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Group-level Gender Bias: How Nonverbal Behavior Impacts Assessments of Acceptance

Transgender and nonbinary people are particularly at risk for systemic and interpersonal discrimination. A pilot study indicated that cisgender participants can accurately discern groups of people that would be inclusive or accepting to gender diverse people. The aim of this study is to investigate if gender diverse people utilize nonverbal behavior cues to make inferences about a group’s potential acceptability toward gender diverse people, with a particular interest in the extent to which negative nonverbal behavior toward gender counter stereotypicality even when it is infrequent, may be used to make such inferences. Through an online study, cultural snapshots including an expresser and target in a 2(expresser: positive or negative nonverbal behavior) x 2 (target GS/GCS ratio: 6/2 or 2/6) between-subjects design were shown to participants followed by ratings of how accepting the characters in the clips would be of a hypothetical character with gender counter stereotypic behavior or preferences.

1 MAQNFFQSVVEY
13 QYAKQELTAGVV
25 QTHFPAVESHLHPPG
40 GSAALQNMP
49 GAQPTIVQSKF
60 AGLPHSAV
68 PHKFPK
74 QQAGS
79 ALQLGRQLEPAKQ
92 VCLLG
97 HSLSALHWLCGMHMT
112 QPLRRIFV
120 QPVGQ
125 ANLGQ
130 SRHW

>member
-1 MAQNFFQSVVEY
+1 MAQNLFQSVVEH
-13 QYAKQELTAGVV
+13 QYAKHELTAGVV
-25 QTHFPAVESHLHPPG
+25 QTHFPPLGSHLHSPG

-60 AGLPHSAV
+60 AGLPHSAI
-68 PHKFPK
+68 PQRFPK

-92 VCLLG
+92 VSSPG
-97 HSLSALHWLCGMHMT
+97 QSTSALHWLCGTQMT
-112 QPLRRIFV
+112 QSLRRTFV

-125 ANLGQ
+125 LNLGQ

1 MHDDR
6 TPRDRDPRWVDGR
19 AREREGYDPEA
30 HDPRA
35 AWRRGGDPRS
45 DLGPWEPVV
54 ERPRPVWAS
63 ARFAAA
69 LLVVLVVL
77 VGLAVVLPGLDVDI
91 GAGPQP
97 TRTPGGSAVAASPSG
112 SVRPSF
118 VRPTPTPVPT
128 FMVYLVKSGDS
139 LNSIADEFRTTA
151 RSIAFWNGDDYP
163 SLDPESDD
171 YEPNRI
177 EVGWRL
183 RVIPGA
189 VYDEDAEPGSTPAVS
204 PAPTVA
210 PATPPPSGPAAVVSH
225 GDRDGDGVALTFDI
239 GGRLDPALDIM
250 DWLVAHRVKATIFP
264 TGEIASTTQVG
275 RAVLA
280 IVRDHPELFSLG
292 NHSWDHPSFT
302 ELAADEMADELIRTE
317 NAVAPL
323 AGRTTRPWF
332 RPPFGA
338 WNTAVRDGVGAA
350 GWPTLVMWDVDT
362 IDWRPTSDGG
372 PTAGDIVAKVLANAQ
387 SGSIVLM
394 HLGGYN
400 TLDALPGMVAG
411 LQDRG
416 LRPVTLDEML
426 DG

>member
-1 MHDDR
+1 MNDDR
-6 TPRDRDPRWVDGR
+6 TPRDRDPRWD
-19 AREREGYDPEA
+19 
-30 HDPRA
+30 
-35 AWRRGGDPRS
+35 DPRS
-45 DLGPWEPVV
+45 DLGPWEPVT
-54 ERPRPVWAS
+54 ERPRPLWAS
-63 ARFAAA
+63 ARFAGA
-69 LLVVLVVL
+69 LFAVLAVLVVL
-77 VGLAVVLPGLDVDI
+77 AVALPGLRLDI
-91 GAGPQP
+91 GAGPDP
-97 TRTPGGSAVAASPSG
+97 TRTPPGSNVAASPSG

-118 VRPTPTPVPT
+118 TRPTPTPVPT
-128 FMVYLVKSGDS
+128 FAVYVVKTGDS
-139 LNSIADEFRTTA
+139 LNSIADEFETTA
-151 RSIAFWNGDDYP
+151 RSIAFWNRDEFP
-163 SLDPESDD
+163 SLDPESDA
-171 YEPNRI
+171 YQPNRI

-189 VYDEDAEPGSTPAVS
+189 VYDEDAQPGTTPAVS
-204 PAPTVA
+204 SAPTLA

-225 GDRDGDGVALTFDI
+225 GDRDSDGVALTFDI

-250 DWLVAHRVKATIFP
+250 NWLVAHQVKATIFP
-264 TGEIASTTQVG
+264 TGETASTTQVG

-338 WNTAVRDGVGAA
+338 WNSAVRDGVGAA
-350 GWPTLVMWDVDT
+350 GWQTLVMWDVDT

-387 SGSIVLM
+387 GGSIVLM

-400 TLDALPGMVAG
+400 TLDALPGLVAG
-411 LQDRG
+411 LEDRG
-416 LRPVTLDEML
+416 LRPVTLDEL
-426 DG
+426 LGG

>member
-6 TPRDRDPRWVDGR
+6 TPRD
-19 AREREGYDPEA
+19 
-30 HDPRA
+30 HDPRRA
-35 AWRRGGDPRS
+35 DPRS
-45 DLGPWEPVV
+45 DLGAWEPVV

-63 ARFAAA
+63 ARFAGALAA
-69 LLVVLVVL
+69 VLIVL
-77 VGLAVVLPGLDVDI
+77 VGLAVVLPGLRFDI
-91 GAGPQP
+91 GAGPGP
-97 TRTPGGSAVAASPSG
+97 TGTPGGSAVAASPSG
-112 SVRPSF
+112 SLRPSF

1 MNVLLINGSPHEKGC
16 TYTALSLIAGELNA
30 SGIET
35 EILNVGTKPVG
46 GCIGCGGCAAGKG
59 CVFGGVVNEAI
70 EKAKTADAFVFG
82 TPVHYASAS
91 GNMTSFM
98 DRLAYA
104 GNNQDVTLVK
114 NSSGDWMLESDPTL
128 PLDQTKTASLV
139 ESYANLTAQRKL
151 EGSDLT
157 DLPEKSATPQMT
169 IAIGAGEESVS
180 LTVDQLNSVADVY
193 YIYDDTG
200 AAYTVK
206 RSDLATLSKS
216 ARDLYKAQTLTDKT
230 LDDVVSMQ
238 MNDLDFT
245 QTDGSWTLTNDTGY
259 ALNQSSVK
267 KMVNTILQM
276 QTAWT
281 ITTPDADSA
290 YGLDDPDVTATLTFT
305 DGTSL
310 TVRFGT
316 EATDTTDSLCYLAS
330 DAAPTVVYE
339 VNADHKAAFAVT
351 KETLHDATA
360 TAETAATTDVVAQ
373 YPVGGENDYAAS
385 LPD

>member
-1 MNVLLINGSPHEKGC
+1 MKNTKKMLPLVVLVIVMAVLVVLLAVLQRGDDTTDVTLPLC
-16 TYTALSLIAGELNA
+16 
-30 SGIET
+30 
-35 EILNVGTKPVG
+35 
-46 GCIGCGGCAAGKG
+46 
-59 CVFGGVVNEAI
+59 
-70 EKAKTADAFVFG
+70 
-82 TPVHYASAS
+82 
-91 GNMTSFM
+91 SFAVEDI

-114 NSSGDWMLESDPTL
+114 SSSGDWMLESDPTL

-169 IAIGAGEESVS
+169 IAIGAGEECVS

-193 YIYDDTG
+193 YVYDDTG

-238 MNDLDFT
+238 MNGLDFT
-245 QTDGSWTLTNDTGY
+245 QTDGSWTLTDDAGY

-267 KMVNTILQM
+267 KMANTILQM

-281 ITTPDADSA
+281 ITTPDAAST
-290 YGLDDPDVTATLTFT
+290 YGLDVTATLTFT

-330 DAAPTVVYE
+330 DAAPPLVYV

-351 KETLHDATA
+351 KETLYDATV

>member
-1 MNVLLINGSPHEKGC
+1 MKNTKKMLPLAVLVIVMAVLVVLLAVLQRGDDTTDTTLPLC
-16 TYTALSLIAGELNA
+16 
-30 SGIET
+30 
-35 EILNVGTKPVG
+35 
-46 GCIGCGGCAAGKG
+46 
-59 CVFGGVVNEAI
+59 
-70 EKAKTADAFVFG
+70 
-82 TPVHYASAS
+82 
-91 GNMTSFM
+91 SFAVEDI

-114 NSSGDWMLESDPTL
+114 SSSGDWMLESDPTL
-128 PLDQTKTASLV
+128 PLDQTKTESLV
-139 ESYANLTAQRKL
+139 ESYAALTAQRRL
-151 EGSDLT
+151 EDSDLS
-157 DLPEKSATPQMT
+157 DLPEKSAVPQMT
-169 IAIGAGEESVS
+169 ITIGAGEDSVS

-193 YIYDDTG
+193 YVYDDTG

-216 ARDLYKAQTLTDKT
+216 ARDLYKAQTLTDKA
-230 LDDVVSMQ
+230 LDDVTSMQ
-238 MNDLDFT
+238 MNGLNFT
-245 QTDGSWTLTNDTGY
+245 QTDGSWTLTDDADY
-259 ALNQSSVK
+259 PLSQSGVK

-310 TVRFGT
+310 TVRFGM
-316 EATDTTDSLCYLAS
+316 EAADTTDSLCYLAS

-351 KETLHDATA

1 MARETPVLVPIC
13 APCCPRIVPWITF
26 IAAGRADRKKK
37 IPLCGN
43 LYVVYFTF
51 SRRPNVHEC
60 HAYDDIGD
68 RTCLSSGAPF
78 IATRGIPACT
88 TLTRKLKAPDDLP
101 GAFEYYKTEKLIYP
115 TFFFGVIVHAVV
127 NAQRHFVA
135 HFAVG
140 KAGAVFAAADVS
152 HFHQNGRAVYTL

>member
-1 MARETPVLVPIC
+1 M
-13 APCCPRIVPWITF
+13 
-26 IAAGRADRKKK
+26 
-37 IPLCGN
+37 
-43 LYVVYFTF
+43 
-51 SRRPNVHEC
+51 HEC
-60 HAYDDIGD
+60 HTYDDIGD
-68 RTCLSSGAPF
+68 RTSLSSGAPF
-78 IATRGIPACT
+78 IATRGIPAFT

This was compared to a study with a cisgender population, and the predictions around gender identity interacting with expresser affect and clip majority were found to be not significant. There was no two-way interaction of expressor affect/clip majority or three-way interaction between expressor affect/clip majority/ gender identity on acceptance ratings. The study provides implications for social perception research with gender diverse individuals as well as the development of the cultural snapshot methodology and normative evaluations. Thinking past this study, improving the methodology with a larger set size, increased noise to signal ratio, more realistic cultural snapshots, and including implicit measures of normative evaluations.